Helpful tips for increasing the odds of a bountiful gardening season
By Lloyd Thompson
WSU Chelan/Douglas County Master Gardener
Where is the best place to grow vegetables? The answer: Anyplace that can meet the needs of the vegetables.
Plant needs include adequate moisture, sunlight, nutrients, proper temperature, drainage and a good soil in which to grow. The trick is to find out how to best meet these needs to maximize your garden’s productivity.
Another issue is the need to rotate where you grow certain crops. Multiple years in the same spot can become a big problem over time. Perhaps one of the most overlooked things to consider is whether the location is convenient or not. If it’s not easy to get to or out of sight, you may not spend as much time caring for the garden as you would if it were more accessible.
There is a lot of useful garden information on the Chelan/Douglas County Master Gardeners website, bit.ly/ncwgardening.
Moisture in our area will require irrigation, so an adequate and convenient water source for the garden is essential. If good water isn’t close enough to the garden, chances are the garden will not be successful. I prefer to apply water from drip emitters rather than sprinklers to reduce the fungal issues from water on the plant’s leaves.
Sunlight is a major consideration, since most vegetables require at least eight hours of good sunlight to be successful. Rows running north to south with taller plants toward the east side allows for better sunlight utilization.
Nutrient availability will determine how productive your garden will be. Soil tests will let you know what nutrients you need to supplement. There are some soil test companies that have been mentioned in past articles. You can check our website, or you can email the Chelan-Douglas Master Gardener plant clinic at firstname.lastname@example.org.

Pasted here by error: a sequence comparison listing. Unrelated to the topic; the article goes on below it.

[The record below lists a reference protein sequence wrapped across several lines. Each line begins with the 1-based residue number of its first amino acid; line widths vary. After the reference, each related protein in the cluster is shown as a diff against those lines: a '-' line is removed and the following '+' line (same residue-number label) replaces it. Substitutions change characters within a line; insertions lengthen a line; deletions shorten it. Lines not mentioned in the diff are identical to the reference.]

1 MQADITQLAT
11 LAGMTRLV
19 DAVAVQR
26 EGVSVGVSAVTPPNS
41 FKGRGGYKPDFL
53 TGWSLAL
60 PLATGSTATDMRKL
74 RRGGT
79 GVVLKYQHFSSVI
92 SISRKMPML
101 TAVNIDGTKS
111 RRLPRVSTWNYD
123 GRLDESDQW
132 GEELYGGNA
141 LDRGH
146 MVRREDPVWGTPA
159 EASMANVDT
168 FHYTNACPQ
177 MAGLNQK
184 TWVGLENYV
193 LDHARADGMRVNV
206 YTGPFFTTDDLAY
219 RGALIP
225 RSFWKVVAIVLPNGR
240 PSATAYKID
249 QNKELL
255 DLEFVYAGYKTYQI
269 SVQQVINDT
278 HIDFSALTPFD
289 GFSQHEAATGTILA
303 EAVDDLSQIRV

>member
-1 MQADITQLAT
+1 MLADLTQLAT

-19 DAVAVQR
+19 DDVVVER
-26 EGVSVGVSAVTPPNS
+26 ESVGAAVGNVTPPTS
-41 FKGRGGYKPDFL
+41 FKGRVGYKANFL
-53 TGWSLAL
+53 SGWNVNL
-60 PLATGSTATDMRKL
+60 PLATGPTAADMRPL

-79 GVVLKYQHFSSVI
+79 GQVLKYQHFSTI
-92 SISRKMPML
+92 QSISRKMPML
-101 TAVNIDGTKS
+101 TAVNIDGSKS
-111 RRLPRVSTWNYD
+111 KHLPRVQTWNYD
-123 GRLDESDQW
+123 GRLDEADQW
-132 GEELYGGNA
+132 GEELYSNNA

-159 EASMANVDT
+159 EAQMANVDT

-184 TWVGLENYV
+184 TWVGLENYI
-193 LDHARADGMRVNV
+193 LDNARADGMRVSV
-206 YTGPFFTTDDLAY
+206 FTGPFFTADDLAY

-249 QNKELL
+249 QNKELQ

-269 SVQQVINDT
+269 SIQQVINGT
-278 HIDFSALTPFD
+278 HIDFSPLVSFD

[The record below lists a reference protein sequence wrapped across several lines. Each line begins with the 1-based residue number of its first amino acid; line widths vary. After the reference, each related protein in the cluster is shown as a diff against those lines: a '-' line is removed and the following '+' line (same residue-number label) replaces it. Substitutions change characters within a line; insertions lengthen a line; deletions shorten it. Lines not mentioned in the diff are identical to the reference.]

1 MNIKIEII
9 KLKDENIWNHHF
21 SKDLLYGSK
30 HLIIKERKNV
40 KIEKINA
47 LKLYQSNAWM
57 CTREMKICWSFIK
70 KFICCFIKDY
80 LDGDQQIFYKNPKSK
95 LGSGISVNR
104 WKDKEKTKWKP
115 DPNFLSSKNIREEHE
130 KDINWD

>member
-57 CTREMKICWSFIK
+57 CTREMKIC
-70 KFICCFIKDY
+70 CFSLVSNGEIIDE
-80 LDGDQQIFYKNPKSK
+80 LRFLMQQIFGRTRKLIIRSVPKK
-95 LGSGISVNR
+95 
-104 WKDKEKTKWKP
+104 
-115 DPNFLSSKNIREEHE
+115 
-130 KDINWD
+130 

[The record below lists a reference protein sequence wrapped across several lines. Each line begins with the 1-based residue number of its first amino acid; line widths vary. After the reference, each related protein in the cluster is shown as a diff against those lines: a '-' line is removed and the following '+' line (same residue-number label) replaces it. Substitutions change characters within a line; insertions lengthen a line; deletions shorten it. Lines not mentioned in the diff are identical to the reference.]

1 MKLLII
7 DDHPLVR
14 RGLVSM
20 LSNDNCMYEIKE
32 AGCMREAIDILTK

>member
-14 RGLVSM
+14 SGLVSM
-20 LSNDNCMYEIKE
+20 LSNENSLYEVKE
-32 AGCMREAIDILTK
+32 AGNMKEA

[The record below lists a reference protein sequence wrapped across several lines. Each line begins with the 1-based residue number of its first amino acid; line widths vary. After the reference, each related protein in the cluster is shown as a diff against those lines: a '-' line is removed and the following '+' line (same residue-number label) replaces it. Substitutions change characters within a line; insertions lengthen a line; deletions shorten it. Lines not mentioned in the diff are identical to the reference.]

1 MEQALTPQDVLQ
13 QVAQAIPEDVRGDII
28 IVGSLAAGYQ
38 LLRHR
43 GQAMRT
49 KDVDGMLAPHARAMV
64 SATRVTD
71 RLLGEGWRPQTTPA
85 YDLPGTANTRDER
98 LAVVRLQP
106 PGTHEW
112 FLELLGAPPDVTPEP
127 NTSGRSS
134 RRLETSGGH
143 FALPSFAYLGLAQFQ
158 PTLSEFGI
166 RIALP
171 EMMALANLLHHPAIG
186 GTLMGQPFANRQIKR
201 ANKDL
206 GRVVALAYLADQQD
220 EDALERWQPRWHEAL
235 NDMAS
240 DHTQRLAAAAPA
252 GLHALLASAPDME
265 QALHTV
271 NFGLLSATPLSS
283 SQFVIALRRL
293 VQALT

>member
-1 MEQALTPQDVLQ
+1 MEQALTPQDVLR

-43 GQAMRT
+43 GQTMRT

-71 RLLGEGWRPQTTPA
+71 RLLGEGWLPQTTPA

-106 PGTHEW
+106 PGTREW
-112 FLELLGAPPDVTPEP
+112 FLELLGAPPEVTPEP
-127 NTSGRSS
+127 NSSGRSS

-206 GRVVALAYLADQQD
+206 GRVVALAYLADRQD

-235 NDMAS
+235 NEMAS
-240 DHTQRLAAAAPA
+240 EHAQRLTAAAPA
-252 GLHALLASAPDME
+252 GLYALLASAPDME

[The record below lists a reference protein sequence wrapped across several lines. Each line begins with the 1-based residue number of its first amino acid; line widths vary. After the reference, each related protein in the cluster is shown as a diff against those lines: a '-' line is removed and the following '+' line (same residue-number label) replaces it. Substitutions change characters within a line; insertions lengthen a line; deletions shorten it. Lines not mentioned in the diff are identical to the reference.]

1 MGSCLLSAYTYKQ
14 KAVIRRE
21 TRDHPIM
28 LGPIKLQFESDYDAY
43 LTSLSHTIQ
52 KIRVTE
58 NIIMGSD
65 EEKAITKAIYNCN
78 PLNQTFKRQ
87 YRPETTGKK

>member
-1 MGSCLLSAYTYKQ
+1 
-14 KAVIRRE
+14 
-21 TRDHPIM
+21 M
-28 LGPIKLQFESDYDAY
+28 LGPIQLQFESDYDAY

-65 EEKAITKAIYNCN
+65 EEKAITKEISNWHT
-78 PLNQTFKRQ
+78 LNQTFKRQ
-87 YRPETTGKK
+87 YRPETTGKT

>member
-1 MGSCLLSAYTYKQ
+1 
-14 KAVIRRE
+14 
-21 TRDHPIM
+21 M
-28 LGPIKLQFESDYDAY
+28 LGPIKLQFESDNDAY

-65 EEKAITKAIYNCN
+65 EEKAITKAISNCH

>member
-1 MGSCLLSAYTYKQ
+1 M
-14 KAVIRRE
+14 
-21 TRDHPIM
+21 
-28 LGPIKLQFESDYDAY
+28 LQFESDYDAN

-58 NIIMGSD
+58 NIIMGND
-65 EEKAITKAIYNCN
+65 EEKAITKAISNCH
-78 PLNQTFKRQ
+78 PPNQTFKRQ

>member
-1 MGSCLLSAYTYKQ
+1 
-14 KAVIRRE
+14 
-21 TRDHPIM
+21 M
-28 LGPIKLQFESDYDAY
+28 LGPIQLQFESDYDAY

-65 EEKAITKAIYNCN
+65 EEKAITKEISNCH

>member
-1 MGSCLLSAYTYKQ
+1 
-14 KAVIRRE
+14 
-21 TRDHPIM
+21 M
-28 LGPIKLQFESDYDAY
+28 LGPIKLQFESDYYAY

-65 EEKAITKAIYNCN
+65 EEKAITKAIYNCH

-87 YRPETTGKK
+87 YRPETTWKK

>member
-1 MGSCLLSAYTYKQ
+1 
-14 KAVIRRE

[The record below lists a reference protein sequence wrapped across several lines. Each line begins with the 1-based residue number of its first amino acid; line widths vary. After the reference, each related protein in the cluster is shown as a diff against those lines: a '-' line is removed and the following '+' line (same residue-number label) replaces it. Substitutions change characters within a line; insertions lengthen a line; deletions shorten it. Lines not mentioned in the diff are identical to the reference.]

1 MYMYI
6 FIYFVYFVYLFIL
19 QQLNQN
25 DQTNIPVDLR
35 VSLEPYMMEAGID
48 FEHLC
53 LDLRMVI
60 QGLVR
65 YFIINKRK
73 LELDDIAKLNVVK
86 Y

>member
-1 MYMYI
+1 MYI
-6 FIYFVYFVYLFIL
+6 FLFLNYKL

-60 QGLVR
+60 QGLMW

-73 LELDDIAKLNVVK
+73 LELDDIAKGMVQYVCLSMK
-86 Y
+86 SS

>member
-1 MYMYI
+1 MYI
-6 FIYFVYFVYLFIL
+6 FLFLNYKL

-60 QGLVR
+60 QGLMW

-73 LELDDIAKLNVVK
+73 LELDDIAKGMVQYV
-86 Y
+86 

Drainage can be a big factor, as it’s usually an issue with clayey soils. Few plants like their roots wet or cold, so if you have poor draining soil, growing in raised beds or pots may be more successful.
Good soil is a blessing and trying to “fix” poor soil is a daunting task that requires years of effort. Using compost can help the nutrient and moisture retention ability in our areas of sandy soils. This will be an ongoing task, as the organic material breaks down and needs to be reapplied.
Temperature is the hardest requirement to control in the garden. When we extend the growing season, protection against cold is the most common temperature control. This is usually done by protecting transplants or seedlings from frosty mornings in the spring or covering mature plants in the fall to help extend the growing season and protect them from an early cold snap. This is usually done by using a cloche (a cover) over the plant, or some type of cold frame. The use of masonry or rock to create a heat sink to hold heat at night, can also extend the growing season. Growing plants in a more protected area or using mulch can also help.
I try to incorporate caring for the vegetables and fruits into my daily routine. However, time away for camping and travel tends to interfere as the summer season progresses. This year I am going to try more plants, such as tomatoes in pots, and use the garden space for more early and late season crops that can be harvested when I am not so busy traveling.
The answer to the question of where is the best place to grow vegetables is dependent upon your ability to meet the plant’s needs. The process of growing good vegetables takes lots of time and effort to perfect, and even then, many things will still be out of your control. But with thoughtful planning and problem-solving, the rewards of a bountiful harvest will be well worth the time invested.